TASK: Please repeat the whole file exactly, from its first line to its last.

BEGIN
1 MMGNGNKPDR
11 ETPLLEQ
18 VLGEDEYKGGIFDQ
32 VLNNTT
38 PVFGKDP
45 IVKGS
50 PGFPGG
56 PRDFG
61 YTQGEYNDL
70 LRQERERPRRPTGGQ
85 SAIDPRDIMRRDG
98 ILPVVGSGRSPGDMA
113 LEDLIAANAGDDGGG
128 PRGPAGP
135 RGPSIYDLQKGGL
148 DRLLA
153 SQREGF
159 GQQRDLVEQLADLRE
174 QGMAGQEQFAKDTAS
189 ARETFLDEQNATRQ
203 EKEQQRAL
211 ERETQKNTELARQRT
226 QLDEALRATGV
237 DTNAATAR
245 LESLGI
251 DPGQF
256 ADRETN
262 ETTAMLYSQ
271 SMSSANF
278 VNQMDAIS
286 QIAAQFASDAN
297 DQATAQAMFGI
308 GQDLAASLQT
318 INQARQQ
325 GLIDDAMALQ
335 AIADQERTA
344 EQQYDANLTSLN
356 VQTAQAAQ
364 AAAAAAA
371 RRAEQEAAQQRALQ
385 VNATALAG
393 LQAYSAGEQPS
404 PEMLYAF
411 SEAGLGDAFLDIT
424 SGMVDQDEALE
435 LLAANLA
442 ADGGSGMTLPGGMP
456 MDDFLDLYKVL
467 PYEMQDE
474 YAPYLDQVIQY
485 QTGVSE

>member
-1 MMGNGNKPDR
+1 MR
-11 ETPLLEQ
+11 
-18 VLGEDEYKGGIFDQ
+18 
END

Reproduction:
1 MMGNGNKPDR
11 ETPLLEQ
18 VLGEDEYKGGIFDQ
32 VLNNTT
38 PVFGKDP
45 IVKGS
50 PGFPGG
56 PRDFG
61 YTQGEYNDL
70 LRQERERPRRPTGGQ
85 SAIDPRDIMRRDG
98 ILPVVGSGRSPGDMA
113 LEDLIAANAGDDGGG
128 PRGPAGP
135 RGPSIYDLQKGGL
148 DRLLA
153 SQREGF
159 GQQRDLVEQLADLRE
174 QGMAGQEQFAKDTAS
189 ARETFLDEQNATRQ
203 EKEQQRAL
211 ERETQKNTELARQRT
226 QLDEALRATGV
237 DTNAATAR
245 LESLGI
251 DPGQF
256 ADRETN
262 ETTAMLYSQ
271 SMSSANF
278 VNQMDAIS
286 QIAAQFASDAN
297 DQATAQAMFGI
308 GQDLAASLQT
318 INQARQQ
325 GLIDDAMALQ
335 AIADQERTA
344 EQQYDANLTSLN
356 VQTAQAAQ
364 AAAAAAA
371 RRAEQEAAQQRALQ
385 VNATALAG
393 LQAYSAGEQPS
404 PEMLYAF
411 SEAGLGDAFLDIT
424 SGMVDQDEALE
435 LLAANLA
442 ADGGSGMTLPGGMP
456 MDDFLDLYKVL
467 PYEMQDE
474 YAPYLDQVIQY
485 QTGVSE

>member
-1 MMGNGNKPDR
+1 MR
-11 ETPLLEQ
+11 
-18 VLGEDEYKGGIFDQ
+18 